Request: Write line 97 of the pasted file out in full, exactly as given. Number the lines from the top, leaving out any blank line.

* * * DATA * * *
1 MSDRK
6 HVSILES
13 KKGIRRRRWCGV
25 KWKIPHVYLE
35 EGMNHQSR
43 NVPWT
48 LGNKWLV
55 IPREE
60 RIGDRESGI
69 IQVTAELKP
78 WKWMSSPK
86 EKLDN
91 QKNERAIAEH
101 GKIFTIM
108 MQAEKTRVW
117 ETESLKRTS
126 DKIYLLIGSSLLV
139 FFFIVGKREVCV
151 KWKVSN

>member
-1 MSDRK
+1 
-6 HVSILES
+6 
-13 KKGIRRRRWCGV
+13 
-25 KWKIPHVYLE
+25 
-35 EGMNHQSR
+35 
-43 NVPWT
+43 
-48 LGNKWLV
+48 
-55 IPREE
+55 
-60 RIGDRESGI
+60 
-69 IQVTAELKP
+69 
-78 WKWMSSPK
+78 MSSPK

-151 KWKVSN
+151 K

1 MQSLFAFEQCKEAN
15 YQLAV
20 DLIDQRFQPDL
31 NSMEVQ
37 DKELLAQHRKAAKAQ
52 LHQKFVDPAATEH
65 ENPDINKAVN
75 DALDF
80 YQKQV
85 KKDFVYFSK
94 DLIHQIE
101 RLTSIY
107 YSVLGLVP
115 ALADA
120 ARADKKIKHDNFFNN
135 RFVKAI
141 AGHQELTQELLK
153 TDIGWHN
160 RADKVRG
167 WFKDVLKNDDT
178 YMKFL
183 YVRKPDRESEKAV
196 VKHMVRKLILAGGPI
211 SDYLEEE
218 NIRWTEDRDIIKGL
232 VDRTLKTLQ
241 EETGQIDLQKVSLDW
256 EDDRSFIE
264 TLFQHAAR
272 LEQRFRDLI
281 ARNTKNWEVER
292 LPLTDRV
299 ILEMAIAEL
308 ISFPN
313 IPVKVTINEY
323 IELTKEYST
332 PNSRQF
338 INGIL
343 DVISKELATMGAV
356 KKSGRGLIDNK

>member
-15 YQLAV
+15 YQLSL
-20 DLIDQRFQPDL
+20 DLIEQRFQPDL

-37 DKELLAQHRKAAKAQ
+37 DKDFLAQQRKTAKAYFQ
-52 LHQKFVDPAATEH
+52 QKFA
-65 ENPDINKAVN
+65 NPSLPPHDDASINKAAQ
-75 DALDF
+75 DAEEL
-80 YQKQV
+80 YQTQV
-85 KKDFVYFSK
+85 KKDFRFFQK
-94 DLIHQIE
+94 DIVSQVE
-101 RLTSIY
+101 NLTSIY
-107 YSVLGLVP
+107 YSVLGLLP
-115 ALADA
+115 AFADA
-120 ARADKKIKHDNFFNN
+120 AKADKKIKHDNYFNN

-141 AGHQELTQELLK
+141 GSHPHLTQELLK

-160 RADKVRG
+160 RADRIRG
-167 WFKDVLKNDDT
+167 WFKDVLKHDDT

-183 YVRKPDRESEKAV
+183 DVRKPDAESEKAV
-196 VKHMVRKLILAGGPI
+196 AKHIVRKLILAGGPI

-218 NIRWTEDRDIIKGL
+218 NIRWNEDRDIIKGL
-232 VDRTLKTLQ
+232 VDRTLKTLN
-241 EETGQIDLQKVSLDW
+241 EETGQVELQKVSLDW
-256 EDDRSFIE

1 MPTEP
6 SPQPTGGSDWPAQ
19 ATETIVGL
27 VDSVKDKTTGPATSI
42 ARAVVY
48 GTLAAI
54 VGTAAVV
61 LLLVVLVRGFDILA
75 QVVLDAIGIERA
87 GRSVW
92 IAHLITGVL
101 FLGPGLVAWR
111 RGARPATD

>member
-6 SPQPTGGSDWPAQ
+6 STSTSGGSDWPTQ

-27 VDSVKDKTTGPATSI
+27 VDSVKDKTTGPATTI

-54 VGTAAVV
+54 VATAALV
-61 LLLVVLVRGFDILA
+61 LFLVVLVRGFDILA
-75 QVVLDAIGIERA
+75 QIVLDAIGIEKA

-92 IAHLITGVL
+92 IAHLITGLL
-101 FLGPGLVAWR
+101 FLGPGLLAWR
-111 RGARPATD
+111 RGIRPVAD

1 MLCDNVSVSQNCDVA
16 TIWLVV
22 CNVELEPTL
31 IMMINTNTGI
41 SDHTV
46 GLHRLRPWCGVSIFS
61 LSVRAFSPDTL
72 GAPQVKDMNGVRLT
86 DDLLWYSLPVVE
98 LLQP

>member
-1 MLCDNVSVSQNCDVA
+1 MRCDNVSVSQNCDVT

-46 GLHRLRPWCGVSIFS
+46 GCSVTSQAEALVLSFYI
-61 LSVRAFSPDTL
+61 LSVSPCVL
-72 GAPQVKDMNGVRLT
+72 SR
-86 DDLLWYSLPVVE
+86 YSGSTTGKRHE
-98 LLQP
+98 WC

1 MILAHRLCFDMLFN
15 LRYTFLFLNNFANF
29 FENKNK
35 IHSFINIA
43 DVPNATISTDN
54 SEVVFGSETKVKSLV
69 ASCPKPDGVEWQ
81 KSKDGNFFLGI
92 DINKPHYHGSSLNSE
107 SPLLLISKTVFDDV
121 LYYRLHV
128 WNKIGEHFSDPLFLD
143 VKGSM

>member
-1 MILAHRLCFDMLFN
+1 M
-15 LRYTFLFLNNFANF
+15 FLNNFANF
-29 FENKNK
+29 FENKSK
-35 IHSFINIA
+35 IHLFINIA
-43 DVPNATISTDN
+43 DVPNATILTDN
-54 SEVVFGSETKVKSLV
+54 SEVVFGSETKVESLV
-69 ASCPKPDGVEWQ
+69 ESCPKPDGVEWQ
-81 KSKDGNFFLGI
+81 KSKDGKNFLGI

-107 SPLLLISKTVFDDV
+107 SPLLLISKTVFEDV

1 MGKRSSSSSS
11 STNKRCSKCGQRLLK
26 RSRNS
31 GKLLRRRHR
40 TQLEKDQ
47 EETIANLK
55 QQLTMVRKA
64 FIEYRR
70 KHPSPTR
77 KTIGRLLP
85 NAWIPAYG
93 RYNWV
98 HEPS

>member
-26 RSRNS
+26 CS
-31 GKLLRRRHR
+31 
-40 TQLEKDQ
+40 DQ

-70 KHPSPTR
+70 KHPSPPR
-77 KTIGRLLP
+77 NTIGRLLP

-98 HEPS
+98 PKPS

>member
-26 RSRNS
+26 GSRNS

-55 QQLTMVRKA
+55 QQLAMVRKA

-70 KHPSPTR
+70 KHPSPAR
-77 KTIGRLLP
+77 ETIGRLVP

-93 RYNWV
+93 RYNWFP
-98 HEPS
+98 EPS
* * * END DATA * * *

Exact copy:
+75 DAEEL